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French Households Face Higher Tax Bills In 2014

by Ulrika Lomas,, Brussels

09 September 2013

As the French Finance Ministry finalizes details of its 2014 finance bill, due to be unveiled this month, it is apparent that the tax burden on households in France, and on the wealthiest individuals in particular, will continue to rise, despite the Government's pledge to stabilize taxes next year.

The French Government has already announced a raft of fiscal measures that will enter into force in France in 2014 and invariably serve to raise taxes. The most notable tax hike initiatives include plans to impose a 75 percent rate of tax, for a limited period of two years, on income in excess of EUR1m (USD1.3m). The levy is to be paid by corporations. It remains unclear, however, as to whether or not the tax will apply to 2013 or 2014 income.

From January 1, 2014, the standard rate of value-added tax (VAT) is set to rise from 19.6 percent currently to 20 percent, while the intermediate rate of VAT applicable in the restaurant and catering industry will rise from 7 percent to 10 percent. In contrast, the reduced rate of VAT currently benefiting food, gas, and electricity, will be lowered from 5.5 percent to 5 percent next year. Expected to generate in the region of EUR6.4bn, the measures will finance in part the Government's competitiveness and employment tax credit (CICE).

Furthermore, the Government aims to reduce the "family quotient" (quotient familial) income tax break ceiling next year from EUR2,000 to EUR1,500, a measure expected to yield income of around EUR1bn, and affecting an estimated 1.3 million households in France. The "family quotient" tax shelter reduces income tax using a coefficient system and is calculated by dividing the household's net taxable income into parts, with the number of parts corresponding to marital status and number of dependents.

Within the framework of its pension reform plans, the Government aims to increase employer and employee pension contributions by 0.15 percent in 2014, and by a total of 0.3 percent by 2017. Although the pension contribution rise is to be offset for companies, employees will bear the full impact of the initiative, which will be introduced in addition to plans to raise complementary retirement contributions and to subject pension supplements to taxation, for parents with three children or more.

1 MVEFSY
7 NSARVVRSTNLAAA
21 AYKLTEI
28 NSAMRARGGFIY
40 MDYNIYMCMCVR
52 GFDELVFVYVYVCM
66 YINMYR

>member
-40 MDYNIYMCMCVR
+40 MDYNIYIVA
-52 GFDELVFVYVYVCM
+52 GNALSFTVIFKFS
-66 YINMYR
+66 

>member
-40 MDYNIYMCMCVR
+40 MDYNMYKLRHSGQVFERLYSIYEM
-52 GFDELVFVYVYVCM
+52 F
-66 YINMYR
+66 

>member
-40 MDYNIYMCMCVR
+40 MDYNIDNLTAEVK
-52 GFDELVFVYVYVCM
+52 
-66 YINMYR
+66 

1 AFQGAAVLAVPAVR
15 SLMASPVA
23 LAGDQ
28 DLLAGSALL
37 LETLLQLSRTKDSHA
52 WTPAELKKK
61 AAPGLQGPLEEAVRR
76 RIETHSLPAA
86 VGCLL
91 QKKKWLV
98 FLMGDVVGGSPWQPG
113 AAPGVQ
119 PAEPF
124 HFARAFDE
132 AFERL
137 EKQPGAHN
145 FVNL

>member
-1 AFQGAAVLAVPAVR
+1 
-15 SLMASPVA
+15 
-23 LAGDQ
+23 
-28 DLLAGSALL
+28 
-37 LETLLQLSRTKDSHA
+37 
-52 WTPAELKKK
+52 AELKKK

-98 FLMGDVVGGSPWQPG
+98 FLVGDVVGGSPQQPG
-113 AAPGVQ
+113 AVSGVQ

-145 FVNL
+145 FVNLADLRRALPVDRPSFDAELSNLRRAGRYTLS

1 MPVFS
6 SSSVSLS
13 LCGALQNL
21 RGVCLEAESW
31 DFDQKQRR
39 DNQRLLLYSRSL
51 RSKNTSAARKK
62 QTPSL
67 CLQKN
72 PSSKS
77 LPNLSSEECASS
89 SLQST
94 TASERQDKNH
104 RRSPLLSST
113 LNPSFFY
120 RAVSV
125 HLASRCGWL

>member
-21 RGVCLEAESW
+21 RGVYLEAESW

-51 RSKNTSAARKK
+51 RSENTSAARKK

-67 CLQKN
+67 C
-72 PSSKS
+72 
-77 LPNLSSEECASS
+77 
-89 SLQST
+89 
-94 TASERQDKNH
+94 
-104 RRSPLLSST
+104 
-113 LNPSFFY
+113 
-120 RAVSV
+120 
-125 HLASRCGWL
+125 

In addition, the transfer tax imposed following the acquisition of a property is set to rise in 2014. Next year, French departments will be able to apply a maximum transfer tax of 4.5 percent, compared to 3.8 percent currently.

Finally, the Government plans to reduce existing tax breaks in France, representing a huge cost for the state estimated at EUR70.8bn in 2012. The Government intends notably to abolish the education income tax reduction currently accorded to families in France with children in secondary and higher education, yielding savings of approximately EUR445m. It also plans to introduce a new "climate energy contribution" in France, within the framework of the 2014 finance bill, and is examining the idea of aligning the taxation of diesel with taxation of petrol.

The Government has already revealed a number of measures aimed at lowering the tax burden on individuals and on enterprises. For example, its CICE tax credit will enable companies in France to recover 4 percent of their payroll costs in 2014, representing a total cost to the state of around EUR10bn. Additionally, the Government has confirmed plans to index the country's income tax scale to inflation in 2014, following a two-year freeze.

The Government has also unveiled plans to accord an exceptional 25 percent tax reduction for capital gains realized following the sale of a residential property or rights relating to that property between September 1, 2013, and December 31, 2014. From September 1, total capital gains tax exemption will be granted after a twenty-two year holding period, compared to 30 years as is currently the case.

Stressing that the Government’s aim is to stabilize the tax burden in France, one year earlier than initially planned, French Budget Minister Cazeneuve recently insisted that taxes in France will not rise by EUR6bn next year, within the framework of the 2014 finance bill, as previously indicated by the Government.

During an interview with Europe 1, Cazeneuve categorically ruled out a EUR6bn tax hike in 2014, maintaining that the rise will be "much less than EUR6bn." Refusing to be drawn on a precise amount, the Minister pointed out that the figure will be made public shortly, when the Government presents the 2014 finance bill.

TAGS: individuals | capital gains tax (CGT) | environment | Finance | tax | value added tax (VAT) | mining | energy | employees | retirement | corporation tax | environmental tax | payroll | food | education | tax rates | France | tax breaks | inflation | individual income tax | European Union (EU) | Europe

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